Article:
The philosopher in me says that I cannot just say “I know Jesus cares because He says He cares.” I know when someone cares because they keep tabs on me and check in on me to see how I’m doing. If they see a need, they meet it. When I am down, they encourage me. Does Jesus match up? Well, Jesus does talk to me – to all of us. If He didn’t care, He wouldn’t have given us His word. If He didn’t care, the Word wouldn’t have been made flesh and dwelt among us. If He didn’t care, He wouldn’t have left us His Holy Spirit, or granted us the privilege of talking to Him directly, one on one. My life is filled with too many innumerable mercies and instances of grace for me to say that Jesus doesn’t care outright. Time and time again, God has proven to me that He sees me, He hears me and He cares.
The Bible says that God neither slumbers nor sleeps (Psalm 121:4). And yet, even when it seems as if Jesus is sleeping, in a split second He can turn everything around, causing witnesses to be both amazed and feel sheepish for doubting.
I think of the example of a child repeatedly begging his mother for a certain toy for Christmas. His mother seems oblivious, and the child interprets this obliviousness as indifference. Then comes Christmas morning, and the child sprints downstairs, to find, not only his other gifts under the tree, but to unwrap, much to his surprise and boyish delight, his much-desired and asked-for toy. He looks down at the toy, and then He looks up at his mother in sheepish gratitude. His mother cared all along.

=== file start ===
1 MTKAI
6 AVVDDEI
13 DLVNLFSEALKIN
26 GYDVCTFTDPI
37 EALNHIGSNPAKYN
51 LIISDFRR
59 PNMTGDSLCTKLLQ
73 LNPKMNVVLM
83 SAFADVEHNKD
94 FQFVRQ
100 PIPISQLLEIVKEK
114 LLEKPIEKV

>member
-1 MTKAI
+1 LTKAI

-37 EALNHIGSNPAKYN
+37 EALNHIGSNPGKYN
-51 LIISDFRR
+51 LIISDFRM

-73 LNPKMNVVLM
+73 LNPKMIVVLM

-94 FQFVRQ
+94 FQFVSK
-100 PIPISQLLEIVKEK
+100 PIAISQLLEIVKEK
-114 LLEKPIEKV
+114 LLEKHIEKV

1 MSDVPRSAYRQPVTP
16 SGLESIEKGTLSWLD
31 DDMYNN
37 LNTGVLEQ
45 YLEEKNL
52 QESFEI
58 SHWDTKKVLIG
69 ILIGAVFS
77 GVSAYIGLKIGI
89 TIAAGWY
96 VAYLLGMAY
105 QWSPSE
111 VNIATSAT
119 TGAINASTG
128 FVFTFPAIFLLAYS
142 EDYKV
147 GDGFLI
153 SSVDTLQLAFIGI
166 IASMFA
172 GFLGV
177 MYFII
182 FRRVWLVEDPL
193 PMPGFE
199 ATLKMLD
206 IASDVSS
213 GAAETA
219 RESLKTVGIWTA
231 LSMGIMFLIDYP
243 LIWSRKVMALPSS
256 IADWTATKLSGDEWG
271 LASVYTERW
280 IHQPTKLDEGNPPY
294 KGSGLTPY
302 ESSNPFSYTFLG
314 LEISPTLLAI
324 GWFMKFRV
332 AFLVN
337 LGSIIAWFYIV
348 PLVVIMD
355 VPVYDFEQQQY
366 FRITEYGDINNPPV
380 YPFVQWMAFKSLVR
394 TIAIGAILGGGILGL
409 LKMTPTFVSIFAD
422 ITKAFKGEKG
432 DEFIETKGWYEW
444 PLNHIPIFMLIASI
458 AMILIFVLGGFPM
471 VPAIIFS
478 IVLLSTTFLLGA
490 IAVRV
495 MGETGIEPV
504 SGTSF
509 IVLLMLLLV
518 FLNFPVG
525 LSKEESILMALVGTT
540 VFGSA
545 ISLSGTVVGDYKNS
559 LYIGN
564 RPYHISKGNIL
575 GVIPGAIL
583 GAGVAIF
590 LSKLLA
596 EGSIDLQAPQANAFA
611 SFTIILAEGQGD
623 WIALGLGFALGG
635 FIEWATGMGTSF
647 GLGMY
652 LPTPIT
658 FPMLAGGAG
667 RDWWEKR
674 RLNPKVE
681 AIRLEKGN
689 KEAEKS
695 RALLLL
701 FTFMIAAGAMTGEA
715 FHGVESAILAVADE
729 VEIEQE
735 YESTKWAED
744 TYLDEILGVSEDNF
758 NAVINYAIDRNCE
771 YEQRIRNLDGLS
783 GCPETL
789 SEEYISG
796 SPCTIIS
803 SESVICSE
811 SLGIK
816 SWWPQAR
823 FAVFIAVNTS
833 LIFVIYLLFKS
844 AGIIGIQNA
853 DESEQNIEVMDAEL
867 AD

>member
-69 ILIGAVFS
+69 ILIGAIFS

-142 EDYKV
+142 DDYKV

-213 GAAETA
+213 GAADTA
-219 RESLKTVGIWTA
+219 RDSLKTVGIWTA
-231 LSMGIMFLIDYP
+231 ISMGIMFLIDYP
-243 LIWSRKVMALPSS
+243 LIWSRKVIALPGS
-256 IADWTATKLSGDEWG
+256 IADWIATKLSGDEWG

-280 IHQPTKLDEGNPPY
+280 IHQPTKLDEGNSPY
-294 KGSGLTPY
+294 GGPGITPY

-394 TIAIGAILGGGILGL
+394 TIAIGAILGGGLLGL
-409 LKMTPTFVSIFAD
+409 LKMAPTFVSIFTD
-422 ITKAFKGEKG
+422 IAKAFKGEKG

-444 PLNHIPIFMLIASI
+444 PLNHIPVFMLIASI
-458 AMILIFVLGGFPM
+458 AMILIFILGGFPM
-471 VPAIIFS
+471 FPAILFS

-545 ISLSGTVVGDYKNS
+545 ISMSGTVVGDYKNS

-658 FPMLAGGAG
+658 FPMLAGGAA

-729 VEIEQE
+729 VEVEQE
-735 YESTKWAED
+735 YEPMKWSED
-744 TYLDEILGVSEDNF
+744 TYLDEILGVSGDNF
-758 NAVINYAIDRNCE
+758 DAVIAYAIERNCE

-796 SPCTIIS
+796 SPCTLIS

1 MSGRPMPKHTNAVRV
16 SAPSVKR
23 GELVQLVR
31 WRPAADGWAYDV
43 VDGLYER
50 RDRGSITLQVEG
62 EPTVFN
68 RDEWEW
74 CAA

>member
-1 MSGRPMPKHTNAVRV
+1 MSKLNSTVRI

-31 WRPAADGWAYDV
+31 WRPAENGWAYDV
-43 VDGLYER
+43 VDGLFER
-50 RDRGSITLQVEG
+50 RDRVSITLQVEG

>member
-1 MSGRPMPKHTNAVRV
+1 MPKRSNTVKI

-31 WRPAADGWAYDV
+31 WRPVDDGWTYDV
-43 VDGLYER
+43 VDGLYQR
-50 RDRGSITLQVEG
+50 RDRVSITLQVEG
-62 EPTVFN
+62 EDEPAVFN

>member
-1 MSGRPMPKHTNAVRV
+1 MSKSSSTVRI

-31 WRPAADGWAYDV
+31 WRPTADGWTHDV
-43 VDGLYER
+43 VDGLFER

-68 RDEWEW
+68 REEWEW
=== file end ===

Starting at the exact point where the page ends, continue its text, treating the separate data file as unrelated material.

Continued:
I can imagine that the disciples, after the storm had calmed, looked at Jesus the same way – sheepishly. They were sheepish in countenance and in character. They were sheepish figuratively and literally. And aren’t we so much like the disciples? Oh how we burden ourselves with conditions and syllogisms – if God cares about x, then y would happen. If God cared, then He would intervene. It makes logical sense, but it isn’t always spiritually true. Firstly, sometimes we miss or misinterpret God’s intervention or the lack thereof. Secondly, God does not operate within the confines we have constructed for Him. For example, the fact He chooses not to intervene may very well be an extension of His loving care. Although it seems trite it is still true: all we can do is trust Him. We are all sheep who would do best to constantly look at the kind face of our Shepherd, and be reminded that He cares (Psalm 23).